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Love a Gentle Leash

Love a Gentle Leash

In this Valentine’s season let’s bring some love to that challenging activity, the leash walk!

Often experienced as a tug-of-war or a shoulder-dislocating pulling sport, walking nicely together on leash is one of the most elusive of human-canine skills.

There are a number of reasons that our dogs pull on leash:

    • We are slower than our dogs
      Our dogs have places that they want to go, things they want to see, blades of grass to sniff, and we bipedal humans are just too SLOW.
    • We have a history of letting our dogs get places by pulling on lead
      We’ve inadvertently let our dogs pull us to those things to see and blades of grass to sniff, so our dogs come to think that this is the rule for moving forward. Pulling on the leash has gotten them where they wanted to go in the past, so if it doesn’t seem to be working now, then pulling harder must be the solution.

…and my personal favorite reason…

    • Our dogs pull because WE pull!
      Fido pulls forward, and we, not wanting him to pull, pull back on the leash. He pulls harder, and we answer by pulling harder ourselves.
      or
      We see something we don’t want Fluffy to approach, so we pull back on the leash. Fluffy pulls forward, we pull back harder, and Fluffy….Well, you see where this is going! There’s a lot of bandwidth given over to debating whether this oppositional response is a reflex or just a responsive behavior, but the important takeaway is that pulling our dogs around on a tight leash, or letting them do the same with us, won’t teach polite leash walking!

Our Valentine’s gift to you is a gentle game that we use to teach dogs that the leash can be a meaningful signal, rather than a tether, restraint, or punisher. Based on Shirley Chong’s brilliant Silky Leash approach (http://www.shirleychong.com/keepers/LLW/), our “Gentle Leash” uses the tiniest of pressures on the leash as a cue to our dogs to reorient.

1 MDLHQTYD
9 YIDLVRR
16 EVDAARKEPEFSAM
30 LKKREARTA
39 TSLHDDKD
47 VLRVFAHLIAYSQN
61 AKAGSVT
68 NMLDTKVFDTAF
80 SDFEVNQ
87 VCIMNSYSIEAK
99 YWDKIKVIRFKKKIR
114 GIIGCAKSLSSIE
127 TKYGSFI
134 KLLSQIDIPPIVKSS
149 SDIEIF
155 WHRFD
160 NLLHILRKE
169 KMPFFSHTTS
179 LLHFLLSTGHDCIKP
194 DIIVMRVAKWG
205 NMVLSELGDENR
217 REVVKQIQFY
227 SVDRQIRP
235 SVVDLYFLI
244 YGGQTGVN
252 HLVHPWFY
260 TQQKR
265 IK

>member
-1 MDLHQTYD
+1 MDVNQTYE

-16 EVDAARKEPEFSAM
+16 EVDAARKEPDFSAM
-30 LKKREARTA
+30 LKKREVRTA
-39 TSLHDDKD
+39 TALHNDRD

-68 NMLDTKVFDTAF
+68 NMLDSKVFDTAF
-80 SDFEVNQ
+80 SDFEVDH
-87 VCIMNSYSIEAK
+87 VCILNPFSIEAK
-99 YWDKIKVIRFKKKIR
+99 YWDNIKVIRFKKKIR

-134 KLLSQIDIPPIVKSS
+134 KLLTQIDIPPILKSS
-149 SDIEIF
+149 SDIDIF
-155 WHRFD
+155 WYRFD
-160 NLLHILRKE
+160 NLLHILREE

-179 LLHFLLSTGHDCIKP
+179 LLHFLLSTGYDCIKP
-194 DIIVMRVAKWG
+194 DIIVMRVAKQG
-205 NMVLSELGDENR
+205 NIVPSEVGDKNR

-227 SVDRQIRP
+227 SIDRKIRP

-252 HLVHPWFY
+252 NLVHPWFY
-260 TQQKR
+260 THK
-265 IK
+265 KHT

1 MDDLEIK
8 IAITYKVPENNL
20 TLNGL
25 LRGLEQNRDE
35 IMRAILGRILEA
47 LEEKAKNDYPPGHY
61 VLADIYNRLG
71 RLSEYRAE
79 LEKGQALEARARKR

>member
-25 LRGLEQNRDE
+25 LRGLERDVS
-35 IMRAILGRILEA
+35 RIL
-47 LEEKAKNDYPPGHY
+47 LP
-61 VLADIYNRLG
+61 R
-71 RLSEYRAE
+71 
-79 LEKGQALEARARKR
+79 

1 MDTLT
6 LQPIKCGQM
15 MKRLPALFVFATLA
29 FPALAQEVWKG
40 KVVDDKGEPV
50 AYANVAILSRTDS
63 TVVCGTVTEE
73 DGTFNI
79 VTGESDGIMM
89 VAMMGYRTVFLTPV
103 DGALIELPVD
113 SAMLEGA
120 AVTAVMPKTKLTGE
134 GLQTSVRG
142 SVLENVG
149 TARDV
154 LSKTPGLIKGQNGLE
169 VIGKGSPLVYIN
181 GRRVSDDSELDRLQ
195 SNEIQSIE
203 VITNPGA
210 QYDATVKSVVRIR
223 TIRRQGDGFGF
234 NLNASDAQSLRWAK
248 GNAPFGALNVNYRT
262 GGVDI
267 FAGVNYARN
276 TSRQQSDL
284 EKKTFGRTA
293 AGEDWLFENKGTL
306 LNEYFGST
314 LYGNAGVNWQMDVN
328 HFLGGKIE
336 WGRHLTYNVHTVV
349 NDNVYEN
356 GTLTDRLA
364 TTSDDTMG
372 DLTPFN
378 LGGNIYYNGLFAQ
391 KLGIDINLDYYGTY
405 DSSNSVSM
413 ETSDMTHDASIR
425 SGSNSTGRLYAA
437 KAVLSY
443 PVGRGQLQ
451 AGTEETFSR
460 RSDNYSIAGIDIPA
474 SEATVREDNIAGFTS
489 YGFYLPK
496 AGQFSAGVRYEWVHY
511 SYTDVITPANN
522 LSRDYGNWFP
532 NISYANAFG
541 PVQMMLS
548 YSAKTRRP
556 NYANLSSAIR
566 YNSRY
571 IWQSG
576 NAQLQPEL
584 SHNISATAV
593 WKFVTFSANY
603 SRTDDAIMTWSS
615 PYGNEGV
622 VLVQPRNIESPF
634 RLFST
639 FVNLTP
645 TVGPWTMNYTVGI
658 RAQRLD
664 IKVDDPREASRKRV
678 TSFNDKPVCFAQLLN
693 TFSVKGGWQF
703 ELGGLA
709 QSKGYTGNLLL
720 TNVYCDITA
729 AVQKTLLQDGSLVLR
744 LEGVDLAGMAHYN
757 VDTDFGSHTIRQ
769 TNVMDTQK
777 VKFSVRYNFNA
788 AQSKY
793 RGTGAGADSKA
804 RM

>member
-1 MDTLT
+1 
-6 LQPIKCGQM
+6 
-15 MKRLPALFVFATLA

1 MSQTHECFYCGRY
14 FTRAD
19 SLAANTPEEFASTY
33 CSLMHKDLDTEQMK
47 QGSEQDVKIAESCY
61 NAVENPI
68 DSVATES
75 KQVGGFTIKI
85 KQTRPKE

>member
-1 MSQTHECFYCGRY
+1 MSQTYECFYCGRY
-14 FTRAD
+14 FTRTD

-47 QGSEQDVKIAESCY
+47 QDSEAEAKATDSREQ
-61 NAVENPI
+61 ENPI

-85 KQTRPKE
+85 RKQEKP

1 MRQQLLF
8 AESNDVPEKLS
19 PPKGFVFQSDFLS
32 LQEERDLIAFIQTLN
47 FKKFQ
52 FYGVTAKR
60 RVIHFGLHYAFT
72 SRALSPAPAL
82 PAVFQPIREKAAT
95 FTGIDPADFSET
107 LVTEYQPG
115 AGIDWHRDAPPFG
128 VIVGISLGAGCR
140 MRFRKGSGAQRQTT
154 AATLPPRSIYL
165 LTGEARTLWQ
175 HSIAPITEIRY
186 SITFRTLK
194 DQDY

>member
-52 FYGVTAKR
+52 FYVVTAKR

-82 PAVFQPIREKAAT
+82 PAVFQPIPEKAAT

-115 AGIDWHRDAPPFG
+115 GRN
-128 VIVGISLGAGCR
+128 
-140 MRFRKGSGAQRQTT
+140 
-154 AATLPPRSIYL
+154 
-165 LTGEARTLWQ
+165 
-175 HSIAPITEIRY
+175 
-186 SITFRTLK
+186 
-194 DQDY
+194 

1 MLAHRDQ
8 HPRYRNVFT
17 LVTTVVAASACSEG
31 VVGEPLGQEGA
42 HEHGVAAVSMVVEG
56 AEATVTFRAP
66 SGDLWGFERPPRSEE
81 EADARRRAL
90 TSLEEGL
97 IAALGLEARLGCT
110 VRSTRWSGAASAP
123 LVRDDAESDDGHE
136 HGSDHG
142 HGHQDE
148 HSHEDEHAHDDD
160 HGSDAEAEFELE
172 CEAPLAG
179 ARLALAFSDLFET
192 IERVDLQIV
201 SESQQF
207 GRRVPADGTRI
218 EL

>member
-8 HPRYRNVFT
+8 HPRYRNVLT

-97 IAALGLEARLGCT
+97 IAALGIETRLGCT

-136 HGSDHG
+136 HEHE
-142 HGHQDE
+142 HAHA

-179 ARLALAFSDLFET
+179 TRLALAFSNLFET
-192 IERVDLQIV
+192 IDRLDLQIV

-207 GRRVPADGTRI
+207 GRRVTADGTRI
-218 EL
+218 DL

The keys to teaching this approach are gentleness, patience, and raising the bar in the tiniest of increments.

THE GENTLE LEASH GAME

Your dog should be wearing a flat collar, a martingale collar, or a back-clip harness. If you use a head halter this approach can also be a great help, and your gentleness and patience are even more important if that’s possible!

Introduce the Concept:

  • Begin in a low-distraction environment.
  • Clip the leash to your dog’s collar, harness, or head halter.
  • Hold the leash with your pinky finger, about 8-12 inches away from the clip.

Step #1

  • Using your pinky finger, place a tiny bit of pressure on the leash to the right side.
  • When your dog moves his head the tiniest bit in the direction of the pressure, click or say “yes”, release the pressure on the leash, and feed a treat.
  • Repeat five times.

Step #2

  • Using your pinky finger, place a tiny bit of pressure on the leash to the left side.
  • When your dog moves his head the tiniest bit in the direction of the pressure, click or say “yes”, release the pressure on the leash, and feed a treat.
  • Repeat five times.

Step #3